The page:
August 19 2019

Board of Health Placed ‘Bleeding Control Station’ in Town Buildings and is Offering Training on their Use


The Burlington Board of Health has placed emergency kits in a number of key locations in town and is inviting residents to learn how to use them in an emergency that results in a bleeding injury and perhaps save someone’s life. 

The Burlington Board of Health, in collaboration with the Burlington Volunteer Reserve Corps and the Burlington Fire Department, has been providing “Stop the Bleed” training for interested members of the public for the last several years and will do so again if requested.    

“‘Stop the Bleed’ is a national awareness campaign that trains and empowers bystanders to act in a bleeding emergency before professional help arrives,” a notice from the Boar of Health states. “Because victims suffering from massive bleeding can die from blood loss within only 5 minutes, it is important to act quickly to save lives.”  

In an effort to give the public the tools needed to save lives, the Burlington Board of Health has received a grant through the CDC to purchase several public access bleeding control stations, the release states. Bleeding control stations are not intended for general first aid but for injuries where the victim could bleed out in minutes, such as the severing of a major artery. A public access bleeding control station provides the equipment needed for the public to take action, if needed, in a major traumatic event such as a mass shooting, but also, more commonly, for any accidental or sports injury that has caused major bleeding.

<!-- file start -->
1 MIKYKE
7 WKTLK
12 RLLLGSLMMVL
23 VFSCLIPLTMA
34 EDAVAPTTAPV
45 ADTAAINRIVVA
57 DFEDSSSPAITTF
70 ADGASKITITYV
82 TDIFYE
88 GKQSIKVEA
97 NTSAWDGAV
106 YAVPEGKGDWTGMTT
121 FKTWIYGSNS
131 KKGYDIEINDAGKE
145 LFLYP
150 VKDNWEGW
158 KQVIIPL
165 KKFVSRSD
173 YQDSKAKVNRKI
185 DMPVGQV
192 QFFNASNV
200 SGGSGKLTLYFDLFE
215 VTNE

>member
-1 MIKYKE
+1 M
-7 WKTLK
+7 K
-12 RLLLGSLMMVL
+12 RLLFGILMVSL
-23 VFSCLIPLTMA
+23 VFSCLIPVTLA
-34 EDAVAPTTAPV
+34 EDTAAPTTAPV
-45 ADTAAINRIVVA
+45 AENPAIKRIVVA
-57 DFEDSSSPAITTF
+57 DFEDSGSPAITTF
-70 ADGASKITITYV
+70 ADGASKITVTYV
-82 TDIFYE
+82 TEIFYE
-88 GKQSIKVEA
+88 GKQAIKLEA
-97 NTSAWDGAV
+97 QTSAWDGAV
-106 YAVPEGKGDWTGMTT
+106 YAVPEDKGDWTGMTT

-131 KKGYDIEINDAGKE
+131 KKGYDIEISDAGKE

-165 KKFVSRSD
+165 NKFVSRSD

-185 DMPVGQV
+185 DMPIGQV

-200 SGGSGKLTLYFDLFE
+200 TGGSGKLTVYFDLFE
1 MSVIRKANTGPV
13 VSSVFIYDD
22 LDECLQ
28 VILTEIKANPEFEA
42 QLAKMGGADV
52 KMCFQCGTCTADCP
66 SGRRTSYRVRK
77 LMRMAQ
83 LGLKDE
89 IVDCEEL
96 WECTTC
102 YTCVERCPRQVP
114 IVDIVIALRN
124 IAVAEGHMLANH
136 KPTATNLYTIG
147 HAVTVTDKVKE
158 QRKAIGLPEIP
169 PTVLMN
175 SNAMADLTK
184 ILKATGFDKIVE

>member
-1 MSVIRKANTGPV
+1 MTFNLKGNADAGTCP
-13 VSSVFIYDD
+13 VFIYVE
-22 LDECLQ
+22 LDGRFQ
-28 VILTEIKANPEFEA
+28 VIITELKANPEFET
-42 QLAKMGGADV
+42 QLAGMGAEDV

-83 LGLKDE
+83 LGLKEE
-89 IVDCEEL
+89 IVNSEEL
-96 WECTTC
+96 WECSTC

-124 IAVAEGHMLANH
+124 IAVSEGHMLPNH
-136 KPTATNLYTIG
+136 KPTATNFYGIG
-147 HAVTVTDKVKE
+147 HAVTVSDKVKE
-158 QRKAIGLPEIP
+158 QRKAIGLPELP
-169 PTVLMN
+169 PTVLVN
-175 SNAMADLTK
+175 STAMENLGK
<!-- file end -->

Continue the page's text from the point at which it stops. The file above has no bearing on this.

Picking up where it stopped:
Bleeding control stations have been placed next to the AEDs in the Burlington Public Library, the Human Services Building, Town Hall, the Burlington Ice Palace, the Burlington DPW building, and the Burlington Police Station.  Equipment at the stations is placed in an air tight sealed container and includes trauma dressing, gauze, tourniquet, and an instruction card. This equipment could be used by off-duty medical personnel and first responders but also by any bystander who knows how to implement bleeding control techniques.  

There are several ways to learn more about how to become trained in “Stop the Bleed,” the Board of Health says. The National Center for Disaster Medicine and Public Health has launched a free android and iphone “Stop the Bleed” app that teaches users about bleeding control. The Department of Homeland Security has information about the “Stop the Bleed” campaign at  

You can also get hands-on training. If you are interested in taking an in-person class, the Board of Health, with the Burlington Volunteer Reserve Corps and Burlington Fire Department, will be continuing to offer “Stop the Bleed” training to the public free of charge.  Anyone interested in attending training can call the Board of Health at 781-270-1955 or email


Click here to watch a BNEWS video of a "Stop the Bleed" training.


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